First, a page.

Next season is shaping up as a painful, prolonged march to nowhere for the Ohio State men's basketball team.
Maybe it won't be, but if it isn't, it will be a surprise.
Prospects were bleak enough, coming off a season in which the Buckeyes didn't make either the NCAA Tournament or NIT, but the news has been nothing but discouraging since.
The latest gut punch came this weekend with word out of Evansville, Indiana, of point guard JaQuan Lyle's arrest on three misdemeanor charges related to an incident at a bar.
Police reports said Lyle was asked to leave for being intoxicated, punched a door on his way out, then went to a police cruiser and punched the hood.
If only he'd shown a modicum of that energy regularly this past season.
The Columbus Dispatch reported that a team spokesman said Lyle quit the team on April 11. That had not previously been reported by OSU, which no doubt wanted to avoid the embarrassment of Lyle's exit meaning all five members of Thad Matta's 2015 recruiting class has now left the university and are no longer on the roster.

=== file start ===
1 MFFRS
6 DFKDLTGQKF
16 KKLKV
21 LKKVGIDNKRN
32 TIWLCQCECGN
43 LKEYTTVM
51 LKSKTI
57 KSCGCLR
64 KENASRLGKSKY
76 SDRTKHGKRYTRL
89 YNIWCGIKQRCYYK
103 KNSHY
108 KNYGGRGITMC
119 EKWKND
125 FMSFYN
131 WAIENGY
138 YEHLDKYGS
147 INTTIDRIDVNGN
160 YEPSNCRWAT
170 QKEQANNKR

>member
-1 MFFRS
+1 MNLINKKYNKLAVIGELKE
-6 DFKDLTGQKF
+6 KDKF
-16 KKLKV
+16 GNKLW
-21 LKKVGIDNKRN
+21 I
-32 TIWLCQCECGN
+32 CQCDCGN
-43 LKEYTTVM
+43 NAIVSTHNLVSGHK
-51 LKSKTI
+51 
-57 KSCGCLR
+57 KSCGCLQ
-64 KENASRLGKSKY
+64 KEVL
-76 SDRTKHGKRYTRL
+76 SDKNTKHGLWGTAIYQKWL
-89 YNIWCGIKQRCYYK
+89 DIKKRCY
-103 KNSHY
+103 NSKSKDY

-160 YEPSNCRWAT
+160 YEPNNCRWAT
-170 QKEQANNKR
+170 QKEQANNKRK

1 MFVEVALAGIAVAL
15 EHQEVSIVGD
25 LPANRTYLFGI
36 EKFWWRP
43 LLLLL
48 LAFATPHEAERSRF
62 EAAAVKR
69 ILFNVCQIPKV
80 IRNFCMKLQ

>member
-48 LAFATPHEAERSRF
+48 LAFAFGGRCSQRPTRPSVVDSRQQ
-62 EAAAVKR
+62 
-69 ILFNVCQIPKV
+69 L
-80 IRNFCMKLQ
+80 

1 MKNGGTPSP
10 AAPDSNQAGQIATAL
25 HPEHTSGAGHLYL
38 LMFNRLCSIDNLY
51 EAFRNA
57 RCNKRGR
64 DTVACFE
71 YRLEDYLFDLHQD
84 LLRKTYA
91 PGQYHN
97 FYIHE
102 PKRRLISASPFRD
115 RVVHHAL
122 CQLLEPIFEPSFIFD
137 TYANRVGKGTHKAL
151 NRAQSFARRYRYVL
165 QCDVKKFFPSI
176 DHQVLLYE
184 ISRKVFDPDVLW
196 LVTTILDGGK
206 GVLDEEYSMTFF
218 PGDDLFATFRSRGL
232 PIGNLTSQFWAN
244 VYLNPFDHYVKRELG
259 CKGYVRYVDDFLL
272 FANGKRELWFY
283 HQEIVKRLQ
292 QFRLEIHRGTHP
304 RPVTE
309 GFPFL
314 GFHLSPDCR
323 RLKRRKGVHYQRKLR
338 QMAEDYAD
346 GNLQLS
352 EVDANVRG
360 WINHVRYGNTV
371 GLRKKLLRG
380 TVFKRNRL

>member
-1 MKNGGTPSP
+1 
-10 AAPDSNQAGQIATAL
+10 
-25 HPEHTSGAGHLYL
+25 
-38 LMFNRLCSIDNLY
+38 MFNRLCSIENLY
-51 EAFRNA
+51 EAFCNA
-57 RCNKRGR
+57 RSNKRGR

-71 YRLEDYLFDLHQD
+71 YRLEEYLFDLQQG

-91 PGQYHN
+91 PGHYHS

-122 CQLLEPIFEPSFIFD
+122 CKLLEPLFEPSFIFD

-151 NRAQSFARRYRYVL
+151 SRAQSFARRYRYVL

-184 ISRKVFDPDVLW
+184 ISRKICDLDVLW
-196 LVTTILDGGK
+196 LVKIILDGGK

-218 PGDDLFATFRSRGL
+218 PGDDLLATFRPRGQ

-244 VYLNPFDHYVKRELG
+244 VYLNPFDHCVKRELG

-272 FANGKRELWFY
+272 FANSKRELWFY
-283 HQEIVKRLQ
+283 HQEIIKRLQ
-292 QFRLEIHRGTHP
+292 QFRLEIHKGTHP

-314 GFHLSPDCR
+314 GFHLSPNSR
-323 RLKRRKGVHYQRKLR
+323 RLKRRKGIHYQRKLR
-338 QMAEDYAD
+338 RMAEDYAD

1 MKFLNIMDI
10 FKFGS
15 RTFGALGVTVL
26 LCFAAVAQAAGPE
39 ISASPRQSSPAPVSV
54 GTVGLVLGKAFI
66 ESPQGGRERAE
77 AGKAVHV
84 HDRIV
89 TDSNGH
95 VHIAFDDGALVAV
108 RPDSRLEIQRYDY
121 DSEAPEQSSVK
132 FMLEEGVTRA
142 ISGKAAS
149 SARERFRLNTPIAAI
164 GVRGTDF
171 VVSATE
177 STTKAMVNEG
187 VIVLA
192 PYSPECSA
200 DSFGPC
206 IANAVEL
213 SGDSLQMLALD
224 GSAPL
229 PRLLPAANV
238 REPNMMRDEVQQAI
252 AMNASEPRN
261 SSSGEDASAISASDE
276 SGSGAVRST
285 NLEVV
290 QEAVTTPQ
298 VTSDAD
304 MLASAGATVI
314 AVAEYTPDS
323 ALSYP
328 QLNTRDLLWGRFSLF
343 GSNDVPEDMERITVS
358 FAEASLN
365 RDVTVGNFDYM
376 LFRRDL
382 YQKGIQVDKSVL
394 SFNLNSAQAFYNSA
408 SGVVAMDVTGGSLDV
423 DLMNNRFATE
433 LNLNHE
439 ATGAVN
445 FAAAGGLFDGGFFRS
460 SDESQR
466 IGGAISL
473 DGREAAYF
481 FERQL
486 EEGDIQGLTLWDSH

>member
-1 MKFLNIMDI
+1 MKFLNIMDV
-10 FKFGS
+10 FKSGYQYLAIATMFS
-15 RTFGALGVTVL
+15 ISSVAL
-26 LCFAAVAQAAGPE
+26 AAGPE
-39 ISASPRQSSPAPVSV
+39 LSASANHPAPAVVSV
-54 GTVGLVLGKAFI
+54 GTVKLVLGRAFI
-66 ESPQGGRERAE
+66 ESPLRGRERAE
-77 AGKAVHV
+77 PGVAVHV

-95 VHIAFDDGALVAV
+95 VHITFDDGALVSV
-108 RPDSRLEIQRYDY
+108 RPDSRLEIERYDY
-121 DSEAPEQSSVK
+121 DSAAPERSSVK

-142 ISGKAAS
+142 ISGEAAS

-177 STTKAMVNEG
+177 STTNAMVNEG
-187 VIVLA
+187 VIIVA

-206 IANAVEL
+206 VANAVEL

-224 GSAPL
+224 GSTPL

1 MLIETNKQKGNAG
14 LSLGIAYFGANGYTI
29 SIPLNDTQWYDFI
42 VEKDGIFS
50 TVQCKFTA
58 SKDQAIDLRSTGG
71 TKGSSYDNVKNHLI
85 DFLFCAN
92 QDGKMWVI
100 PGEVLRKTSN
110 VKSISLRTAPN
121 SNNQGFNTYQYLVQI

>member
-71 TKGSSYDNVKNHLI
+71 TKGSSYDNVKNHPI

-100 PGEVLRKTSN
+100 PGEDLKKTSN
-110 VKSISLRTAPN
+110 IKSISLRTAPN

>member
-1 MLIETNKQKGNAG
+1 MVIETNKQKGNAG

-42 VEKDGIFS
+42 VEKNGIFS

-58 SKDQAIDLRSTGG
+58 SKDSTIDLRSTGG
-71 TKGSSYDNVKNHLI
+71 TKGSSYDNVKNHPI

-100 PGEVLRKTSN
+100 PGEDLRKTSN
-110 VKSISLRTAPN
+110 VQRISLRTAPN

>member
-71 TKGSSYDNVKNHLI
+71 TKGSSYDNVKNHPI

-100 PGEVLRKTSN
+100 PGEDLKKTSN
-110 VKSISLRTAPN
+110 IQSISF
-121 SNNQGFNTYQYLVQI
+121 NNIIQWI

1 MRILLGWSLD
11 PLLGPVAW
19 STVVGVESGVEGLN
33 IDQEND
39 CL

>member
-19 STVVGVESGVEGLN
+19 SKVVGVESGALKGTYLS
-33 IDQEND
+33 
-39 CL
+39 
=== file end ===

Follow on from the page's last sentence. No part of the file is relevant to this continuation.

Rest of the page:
Lyle follows A.J. Harris, Austin Grandstaff, Daniel Giddens and Mikey Mitchell out of the door.
It's crazy now, thinking about those players abilities, that the class ranked No. 5 nationally.
Remember that the next time you obsess about recruiting rankings.
Even with Ohio player-of-the-year Kaleb Wesson joining the team this season, along with point guard Braxton Beverly, the expectations are measured, to be charitable.
It sets up as a season of struggles, which will only amp up the dissatisfaction with head coach Thad Matta.
I hate that it will land on him, but there's no place else for it to land.
Matta has done the best job of any Ohio State basketball coach in history. He created the expectations that weigh upon him now.
The seven straight NCAA Tournament berths, the national runner-up finish, the additional Final Four berth, all the Big Ten regular season and tournament titles, that is what fans expect annually because that is the bar Matta established.
People don't want to hear that recruiting has changed amid the morass of growing AAU influence. They don't want to hear anything that sounds like an excuse, because anything short of winning big and contending for the top prize is, ultimately, an excuse.
Maybe the doom and gloom that looms for next season won't envelop the program as expected. Maybe, without Lyle and Marc Loving -- the two players who needed to lead and didn't -- the Buckeyes will find their pulse and prove a surprise.
I sure hope so, because I don't want to see happen what I fear is going to happen.